Apple & The Paradise Papers: The real story
Anthony Bardaro
673

Anthony, I understand your concerns. First of all, I have not stated, nor implied, that anyone has done anything illegal here. The is-it-legal-is-it-not argument is not what I’m driving at here, and I suspect you know that too. So let’s leave that one at the door.

Second, this short piece attempts to display my bewilderment that Americans are not more outraged by this kind of practice, whereby a corporation with more money than people can barely imagine (as for the figure, check the original Guardian piece I linked to) can — legally, yes — stash, hide, conceal, withdraw — profits from tax inspectors all over the world (again, I’ll forget your semantic argument about the connotations of these words: that ball’s in your court. And besides, the company did actively hide these operations from the public, as has been shown via the leaks).

Let’s skip to your bullet points:

  1. Yes, I think we can all agree with that.
  2. There’s a dilemma here, as you imply that only by virtue signaling otherwise should anybody in the public eye be subjected to accusations they have avoided (yes, that legality again) taxes to the detriment of the public purse. It shouldn’t matter whether you’re Bono or Berlusconi, my point is that when the army of lawyers and accountants shows up and asks whether you a) pay your taxes or b) channel funds into a complex web of offshore accounts and plans so that you can avoid said tax, anything other than answering a) falls under dubious morality.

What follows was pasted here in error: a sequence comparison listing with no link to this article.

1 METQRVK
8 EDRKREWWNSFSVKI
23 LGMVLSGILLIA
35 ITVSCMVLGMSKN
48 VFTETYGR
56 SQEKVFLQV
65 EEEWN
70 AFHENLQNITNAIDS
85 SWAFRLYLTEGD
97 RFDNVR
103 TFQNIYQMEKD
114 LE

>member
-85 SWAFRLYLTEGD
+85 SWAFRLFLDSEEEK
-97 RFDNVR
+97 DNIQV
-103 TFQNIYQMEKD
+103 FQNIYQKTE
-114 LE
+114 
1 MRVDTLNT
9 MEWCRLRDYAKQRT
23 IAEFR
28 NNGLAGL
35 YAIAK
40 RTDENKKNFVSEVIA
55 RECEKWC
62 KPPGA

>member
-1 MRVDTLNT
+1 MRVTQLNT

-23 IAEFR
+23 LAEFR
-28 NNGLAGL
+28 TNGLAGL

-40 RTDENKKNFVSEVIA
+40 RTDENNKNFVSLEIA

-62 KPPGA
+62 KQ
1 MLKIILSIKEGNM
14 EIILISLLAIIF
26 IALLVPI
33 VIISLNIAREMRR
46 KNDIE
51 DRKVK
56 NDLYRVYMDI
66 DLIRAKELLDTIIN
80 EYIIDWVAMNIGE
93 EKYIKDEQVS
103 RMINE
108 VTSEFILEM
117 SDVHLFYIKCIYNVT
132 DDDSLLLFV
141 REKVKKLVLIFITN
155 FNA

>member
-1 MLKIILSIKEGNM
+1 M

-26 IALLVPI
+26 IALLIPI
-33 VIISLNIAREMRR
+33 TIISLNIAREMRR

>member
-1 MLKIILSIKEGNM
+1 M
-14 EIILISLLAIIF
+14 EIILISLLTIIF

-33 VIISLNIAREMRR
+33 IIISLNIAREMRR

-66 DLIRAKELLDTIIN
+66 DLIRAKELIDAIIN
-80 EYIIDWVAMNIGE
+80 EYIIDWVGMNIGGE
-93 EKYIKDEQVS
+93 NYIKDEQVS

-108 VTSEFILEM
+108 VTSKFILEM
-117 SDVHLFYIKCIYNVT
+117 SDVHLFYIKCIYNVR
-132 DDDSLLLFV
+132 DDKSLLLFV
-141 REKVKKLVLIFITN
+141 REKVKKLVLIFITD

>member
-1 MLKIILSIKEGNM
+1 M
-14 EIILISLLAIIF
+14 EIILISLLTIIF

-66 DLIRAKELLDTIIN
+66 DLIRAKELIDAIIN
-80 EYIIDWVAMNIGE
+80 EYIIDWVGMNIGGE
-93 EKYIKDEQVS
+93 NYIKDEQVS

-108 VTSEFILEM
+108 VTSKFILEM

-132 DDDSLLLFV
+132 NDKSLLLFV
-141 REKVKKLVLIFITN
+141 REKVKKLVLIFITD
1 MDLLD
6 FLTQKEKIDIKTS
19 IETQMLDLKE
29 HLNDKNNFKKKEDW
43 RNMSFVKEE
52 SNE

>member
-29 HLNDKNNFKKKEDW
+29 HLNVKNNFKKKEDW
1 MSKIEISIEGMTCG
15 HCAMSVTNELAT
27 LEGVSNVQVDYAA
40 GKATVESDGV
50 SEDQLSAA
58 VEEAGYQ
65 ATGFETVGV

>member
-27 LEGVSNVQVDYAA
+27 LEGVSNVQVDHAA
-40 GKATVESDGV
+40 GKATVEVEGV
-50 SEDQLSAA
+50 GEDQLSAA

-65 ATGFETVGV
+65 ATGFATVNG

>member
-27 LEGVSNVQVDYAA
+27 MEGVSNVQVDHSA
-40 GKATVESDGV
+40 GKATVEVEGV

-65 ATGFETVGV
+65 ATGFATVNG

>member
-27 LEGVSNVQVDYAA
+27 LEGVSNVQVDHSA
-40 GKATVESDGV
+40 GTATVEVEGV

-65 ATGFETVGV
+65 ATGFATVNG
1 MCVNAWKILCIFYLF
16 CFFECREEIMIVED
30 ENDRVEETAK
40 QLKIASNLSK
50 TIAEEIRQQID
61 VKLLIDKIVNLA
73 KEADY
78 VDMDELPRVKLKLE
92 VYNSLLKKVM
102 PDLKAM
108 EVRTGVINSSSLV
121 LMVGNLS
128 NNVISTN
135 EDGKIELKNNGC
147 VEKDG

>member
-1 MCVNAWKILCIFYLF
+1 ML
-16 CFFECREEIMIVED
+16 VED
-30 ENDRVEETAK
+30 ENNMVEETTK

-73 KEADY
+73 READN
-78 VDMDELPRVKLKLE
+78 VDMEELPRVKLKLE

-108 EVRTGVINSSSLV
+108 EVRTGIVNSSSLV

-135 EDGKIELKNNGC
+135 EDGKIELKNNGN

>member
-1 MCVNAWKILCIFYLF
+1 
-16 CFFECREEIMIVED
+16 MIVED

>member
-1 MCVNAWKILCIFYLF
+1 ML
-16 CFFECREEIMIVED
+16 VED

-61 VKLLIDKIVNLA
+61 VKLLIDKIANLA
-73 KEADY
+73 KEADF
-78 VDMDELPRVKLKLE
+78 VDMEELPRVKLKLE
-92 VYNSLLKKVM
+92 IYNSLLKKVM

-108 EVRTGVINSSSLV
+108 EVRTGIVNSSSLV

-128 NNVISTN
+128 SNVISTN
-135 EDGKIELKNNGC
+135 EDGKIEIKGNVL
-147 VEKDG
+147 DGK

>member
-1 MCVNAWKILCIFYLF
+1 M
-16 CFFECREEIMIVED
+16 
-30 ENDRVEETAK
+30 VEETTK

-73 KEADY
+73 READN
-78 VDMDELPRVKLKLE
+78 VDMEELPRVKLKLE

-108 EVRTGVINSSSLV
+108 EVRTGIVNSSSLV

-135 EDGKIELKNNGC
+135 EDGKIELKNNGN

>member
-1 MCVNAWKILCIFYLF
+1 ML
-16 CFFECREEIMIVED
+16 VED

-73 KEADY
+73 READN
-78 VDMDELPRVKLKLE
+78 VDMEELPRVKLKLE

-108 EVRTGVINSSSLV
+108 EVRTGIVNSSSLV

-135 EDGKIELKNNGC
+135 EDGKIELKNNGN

Your final paragraph — the one after the unnecessary and incorrect lesson about media ethics (thanks for that, by the way) — actually makes some fair points: yes, the income divide is growing, wealth is calcifying and democracy is being eroded by the kinds of actions whereby corporations are beholden to their shareholders to the detriment of the nation.

But I think overall you’re obfuscating the main argument, which is a moral one, and therefore needs to be grounded in people, real people, and the sorts of people Apple is ironically courting. It is exactly the sort of legalese-like, wonkish reply you’ve supplied here, that moves this argument away from the public sphere and into that of policymakers, economists and business leaders.

None of those have been proven to help the situation. So my point is this: why are the people not exercising their democratic right and standing up against this practice?

You can answer that one, by the way. And no, I shouldn’t retract :)

One clap, two clap, three clap, forty?

By clapping more or less, you can signal to us which stories really stand out.